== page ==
A good trainer should be able to show you the ropes in a session or two at most, so if you can swing it financially I'd recommend it highly.
  • lishie_rebooted
    lishie_rebooted Posts: 2,973 Member
    hill8570 wrote: »
    Read through the intro stuff on the Stronglifts website. Buy the book Starting Strength (Kindle format is quite cheap) and read up on the mechanics of the various lifts. Practice the forms with a broomstick.

    At the gym, ask gym management to show you where the various barbell stuff is (if you're not particularly strong, definitely find out where the women's bars are). Practice form with the bar.

    After all that, you should have plenty of other questions :smile:

    This but also read through the group here "Stronglifts 5x5 for Women", they've taken the time to explain the program in a less douchey way than Medhi plus you'll have a group of others doing the program as well if you do have any questions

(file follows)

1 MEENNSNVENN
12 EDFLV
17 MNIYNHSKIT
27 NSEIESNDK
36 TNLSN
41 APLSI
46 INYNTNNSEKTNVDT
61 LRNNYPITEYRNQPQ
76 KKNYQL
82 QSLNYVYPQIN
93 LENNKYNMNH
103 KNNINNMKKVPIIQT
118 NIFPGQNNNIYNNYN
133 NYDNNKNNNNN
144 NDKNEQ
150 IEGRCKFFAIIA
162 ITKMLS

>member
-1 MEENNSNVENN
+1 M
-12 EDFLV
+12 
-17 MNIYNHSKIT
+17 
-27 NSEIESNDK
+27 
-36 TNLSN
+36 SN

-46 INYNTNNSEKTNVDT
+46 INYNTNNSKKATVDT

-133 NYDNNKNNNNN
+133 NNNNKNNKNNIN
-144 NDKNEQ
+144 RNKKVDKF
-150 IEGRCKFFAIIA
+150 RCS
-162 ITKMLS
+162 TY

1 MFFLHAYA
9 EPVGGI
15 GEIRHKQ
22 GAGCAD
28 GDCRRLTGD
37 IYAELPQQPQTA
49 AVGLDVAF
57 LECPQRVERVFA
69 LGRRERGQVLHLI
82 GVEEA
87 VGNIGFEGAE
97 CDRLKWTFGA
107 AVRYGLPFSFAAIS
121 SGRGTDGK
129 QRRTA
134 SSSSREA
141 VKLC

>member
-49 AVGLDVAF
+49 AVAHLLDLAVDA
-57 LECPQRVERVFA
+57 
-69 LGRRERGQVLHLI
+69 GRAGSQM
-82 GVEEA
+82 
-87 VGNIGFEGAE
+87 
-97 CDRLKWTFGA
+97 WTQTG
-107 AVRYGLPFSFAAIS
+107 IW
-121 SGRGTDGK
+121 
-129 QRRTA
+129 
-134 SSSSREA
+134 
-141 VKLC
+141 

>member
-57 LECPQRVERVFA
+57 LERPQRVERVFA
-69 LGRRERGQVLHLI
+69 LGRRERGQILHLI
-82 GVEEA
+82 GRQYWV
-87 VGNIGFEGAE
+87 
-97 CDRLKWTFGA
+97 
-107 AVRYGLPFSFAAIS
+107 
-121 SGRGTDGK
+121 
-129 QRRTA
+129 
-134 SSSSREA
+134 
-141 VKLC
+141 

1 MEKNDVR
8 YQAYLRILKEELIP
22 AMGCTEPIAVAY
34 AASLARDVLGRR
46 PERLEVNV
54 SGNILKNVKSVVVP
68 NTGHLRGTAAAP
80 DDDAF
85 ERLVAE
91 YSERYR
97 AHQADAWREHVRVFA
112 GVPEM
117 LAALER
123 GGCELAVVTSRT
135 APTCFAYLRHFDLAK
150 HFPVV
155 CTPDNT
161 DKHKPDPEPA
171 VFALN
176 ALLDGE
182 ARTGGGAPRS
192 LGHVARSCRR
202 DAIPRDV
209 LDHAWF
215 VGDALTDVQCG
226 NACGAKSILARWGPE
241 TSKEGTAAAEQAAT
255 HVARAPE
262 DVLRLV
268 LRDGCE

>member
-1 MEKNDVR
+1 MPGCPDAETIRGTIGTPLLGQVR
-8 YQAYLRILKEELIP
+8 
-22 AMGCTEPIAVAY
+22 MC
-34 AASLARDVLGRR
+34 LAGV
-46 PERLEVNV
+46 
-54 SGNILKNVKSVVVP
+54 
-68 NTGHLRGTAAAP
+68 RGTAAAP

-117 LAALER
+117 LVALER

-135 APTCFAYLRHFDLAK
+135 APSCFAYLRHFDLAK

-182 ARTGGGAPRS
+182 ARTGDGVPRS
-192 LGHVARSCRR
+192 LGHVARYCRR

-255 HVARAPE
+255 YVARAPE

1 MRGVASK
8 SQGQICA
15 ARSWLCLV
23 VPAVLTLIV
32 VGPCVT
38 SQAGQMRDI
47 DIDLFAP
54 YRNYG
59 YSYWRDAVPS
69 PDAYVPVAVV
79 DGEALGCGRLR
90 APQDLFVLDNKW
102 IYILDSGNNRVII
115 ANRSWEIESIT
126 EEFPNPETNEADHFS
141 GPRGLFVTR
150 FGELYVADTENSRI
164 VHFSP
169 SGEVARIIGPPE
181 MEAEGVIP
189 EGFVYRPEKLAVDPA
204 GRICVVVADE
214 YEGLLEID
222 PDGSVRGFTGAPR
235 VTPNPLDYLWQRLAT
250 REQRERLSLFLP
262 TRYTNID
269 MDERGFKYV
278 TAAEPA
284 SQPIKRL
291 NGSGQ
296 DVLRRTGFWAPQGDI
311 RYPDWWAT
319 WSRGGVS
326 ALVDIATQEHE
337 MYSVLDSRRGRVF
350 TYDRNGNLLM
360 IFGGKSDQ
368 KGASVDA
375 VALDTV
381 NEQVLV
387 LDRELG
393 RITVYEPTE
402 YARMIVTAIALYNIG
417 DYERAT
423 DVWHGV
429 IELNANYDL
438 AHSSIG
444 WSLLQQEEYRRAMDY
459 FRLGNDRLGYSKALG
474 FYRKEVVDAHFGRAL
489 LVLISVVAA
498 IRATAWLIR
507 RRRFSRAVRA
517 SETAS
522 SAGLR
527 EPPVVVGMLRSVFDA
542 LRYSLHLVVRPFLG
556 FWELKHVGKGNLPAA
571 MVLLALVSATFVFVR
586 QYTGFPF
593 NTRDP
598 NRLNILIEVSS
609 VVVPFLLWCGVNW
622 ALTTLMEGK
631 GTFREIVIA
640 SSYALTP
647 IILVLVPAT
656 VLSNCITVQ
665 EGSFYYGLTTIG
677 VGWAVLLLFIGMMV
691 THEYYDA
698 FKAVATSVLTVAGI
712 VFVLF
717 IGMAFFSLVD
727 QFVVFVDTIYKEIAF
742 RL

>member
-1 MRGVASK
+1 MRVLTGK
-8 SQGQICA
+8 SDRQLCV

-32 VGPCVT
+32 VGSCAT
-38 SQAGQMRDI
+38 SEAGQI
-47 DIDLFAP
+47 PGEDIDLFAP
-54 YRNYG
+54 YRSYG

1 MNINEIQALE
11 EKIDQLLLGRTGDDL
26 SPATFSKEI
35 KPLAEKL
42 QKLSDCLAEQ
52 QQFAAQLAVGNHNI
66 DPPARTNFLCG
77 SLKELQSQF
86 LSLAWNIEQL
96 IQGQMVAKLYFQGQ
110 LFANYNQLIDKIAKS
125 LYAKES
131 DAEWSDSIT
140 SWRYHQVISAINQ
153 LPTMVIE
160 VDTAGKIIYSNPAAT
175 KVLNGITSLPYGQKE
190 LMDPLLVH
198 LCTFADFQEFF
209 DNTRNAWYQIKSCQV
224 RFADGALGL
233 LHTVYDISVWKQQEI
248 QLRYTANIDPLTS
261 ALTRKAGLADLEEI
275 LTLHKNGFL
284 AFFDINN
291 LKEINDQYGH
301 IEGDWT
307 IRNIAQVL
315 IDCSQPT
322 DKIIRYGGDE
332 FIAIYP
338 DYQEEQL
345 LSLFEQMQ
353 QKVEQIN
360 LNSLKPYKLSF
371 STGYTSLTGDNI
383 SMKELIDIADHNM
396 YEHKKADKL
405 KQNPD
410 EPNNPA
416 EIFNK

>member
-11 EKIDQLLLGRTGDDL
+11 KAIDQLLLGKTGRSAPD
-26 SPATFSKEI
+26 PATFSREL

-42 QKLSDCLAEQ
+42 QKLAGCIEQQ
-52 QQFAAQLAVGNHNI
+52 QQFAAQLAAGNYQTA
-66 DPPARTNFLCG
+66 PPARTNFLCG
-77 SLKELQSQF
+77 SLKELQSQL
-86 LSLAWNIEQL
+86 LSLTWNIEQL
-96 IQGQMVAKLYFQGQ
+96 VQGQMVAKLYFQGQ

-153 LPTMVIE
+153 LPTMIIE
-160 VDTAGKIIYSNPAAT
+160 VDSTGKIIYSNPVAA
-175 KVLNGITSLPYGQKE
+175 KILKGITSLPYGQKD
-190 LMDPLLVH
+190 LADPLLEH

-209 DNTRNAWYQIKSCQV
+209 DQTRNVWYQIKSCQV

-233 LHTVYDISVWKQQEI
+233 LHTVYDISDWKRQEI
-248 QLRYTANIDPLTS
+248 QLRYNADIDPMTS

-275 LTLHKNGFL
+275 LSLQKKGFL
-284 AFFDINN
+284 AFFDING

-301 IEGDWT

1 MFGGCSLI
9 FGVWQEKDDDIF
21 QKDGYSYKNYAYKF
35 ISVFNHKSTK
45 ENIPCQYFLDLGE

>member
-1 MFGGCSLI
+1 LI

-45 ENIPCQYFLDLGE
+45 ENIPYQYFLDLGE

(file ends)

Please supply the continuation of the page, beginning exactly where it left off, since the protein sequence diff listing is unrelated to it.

• TCO76
    TCO76 Posts: 242 Member
    hill8570 wrote: »
    Read through the intro stuff on the Stronglifts website. Buy the book Starting Strength (Kindle format is quite cheap) and read up on the mechanics of the various lifts. Practice the forms with a broomstick.

    At the gym, ask gym management to show you where the various barbell stuff is (if you're not particularly strong, definitely find out where the women's bars are). Practice form with the bar.

    After all that, you should have plenty of other questions :smile: